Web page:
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Modern Necromance

I Love Cemeteries!

story and photos by Jessica Delfino

New York City

Signs posted on splintery wooden poles and rusty metal stated “No Loitering” and I knew they were speaking to me. It almost seemed like the teens of my town were hated, like dirty mistakes, and that adults hoped that we would just disappear. So we did.

If you were to wander along the coastlines or hike into the woods, that is where you would find us. There we would be, clinging to rocks and blades of grass, palling around with the trees and the water, elements that didn’t mind if we hung around, listened to the music too loudly or smoked cigarettes.

It wasn’t unusual for our meetings to be held in someone’s mom’s Subaru, in an old construction site that had lost its’ funding. We played demented house in attics and basements, with pot, booze, kissing and just a few other basics of the understandings of how it all worked. In the summers, we’d skinny dip in the dark pools of the mill, jumping off the bridge into the protective night. In the winter, we’d park at the lighthouse and explore the misty evening, dangerously scaling slippery rocks. One false move could have sent us to a quick death in a watery grave, a teen forever. But it never happened, and I can only thank mother luck and the magic of youth for that.

One place we often found ourselves loitering was the town cemetery. It was a sprawling and glorious piece of hill that served as a staircase from Church Street up to the back lane. Large, exotic stones littered the land, and made for excellent hiding places for my friends and I to do all those things that those bad troubled teens you hear about do.

The cemetery was a beautiful lot with a plush green grass carpeting so thick and soft I may have fallen asleep there once or twice. I would ride my bike down the windy slide of asphalt that divided the cemetery into two, turn off into the reeds once I arrived at the bottom, dump my bike and high speed roam around the stony acreage just to get rid of extra crazy amounts of energy that kids have, where they have to do things like run or throw temper tantrums to bring themselves to normal adrenaline levels.

Sometimes I’d lie back on the blanket of grass and stare up at the clouds; they had places to be, I wondered where they were going, and I guess I wondered where I was going, too.

When I left Damariscotta, I was 19. I drove across the country to LA to find my dad and be a star. Then I drove back. I enrolled in art school and studied animation, the most tedious and difficult subject I could have possibly chosen. I moved to New York City, watched the towers fall, dated a slew of unsuitable and barely scrupulous men, pursued a post-college career in my degree, floundered, fell into performing, succeeded in some elements and failed in others, found a home with a nice Jewish man who treats me respectably and got a cat.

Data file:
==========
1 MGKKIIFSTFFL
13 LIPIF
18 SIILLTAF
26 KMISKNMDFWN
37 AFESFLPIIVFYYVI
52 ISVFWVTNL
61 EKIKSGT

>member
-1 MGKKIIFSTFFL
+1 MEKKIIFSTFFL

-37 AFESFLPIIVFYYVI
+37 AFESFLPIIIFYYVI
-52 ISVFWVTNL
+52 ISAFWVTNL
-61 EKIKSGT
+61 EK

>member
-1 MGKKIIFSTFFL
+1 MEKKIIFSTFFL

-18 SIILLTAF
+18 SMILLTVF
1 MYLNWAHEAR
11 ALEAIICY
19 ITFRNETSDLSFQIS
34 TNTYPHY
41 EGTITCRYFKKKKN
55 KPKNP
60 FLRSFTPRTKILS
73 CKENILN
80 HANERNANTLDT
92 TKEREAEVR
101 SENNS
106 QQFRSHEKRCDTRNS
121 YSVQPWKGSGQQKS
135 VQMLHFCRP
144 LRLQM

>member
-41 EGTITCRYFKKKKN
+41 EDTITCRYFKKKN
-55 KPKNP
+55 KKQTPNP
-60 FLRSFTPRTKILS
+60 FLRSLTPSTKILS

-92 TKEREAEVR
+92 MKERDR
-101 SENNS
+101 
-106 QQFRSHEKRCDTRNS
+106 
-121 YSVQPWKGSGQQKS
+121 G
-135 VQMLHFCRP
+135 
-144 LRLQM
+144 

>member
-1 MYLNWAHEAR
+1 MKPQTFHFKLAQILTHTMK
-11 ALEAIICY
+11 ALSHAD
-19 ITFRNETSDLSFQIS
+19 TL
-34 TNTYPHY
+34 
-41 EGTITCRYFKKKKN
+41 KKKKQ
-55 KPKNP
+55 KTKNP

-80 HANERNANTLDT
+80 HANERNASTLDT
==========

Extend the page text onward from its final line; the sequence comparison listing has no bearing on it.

All the while, my love for cemeteries has held my interest and fascination. Even to this day, driving by them is thrilling. Near my mother’s home is a large ancient cemetery with moss and southern trees draping their willowy arms down around the place in a shady canopy. Sometimes when I visit her, we will go together, paying respects to people we never knew. One particularly craggy dead lady has a stone which says, “Do not pity me, one day you too shall come this way” or something equally ominous and spiteful. But I walk past the stone anyway, knowing she is right.

There is a shortage of grass in Manhattan, but I’ve found a private, hidden acre behind a black wrought iron gate where I can relive my tween and teen closeness with the cemetery. In the historic burial site, tombstones line the decaying brick wall, providing an unfettered rich green wall-to-wall carpet of grass to lie on and stare up. The square seems to provide it’s own never-ending breeze, and a large Mulberry tree provides a vast patch of shade and a bounty of fruit. Here, merchant marines and ships captains have found their final resting places. Entire families sleep eternally underneath, while above, the living find peace and solstice, and enjoy the days they have left.

The NY Marble Cemetery is rarely open, but I managed to convince its caretaker to allow me to have a yearly picnic there on the summer solstice. On that day, there is food, music and celebration in the cemetery. The field fills up with strangers who are also fascinated by this solid square of grass in a city otherwise known for it’s concrete and asphalt. They peruse the walls, reading names of families who lived here before them, or sit on blankets and talk over sandwiches and tea.

You can often find me walking from one side to the other, interacting with people in a patient manner, calmly surveying the scene, wearing all white to honor the dead accessorized with a face of delight, as I brush shoulders for a few hours with my childhood again.


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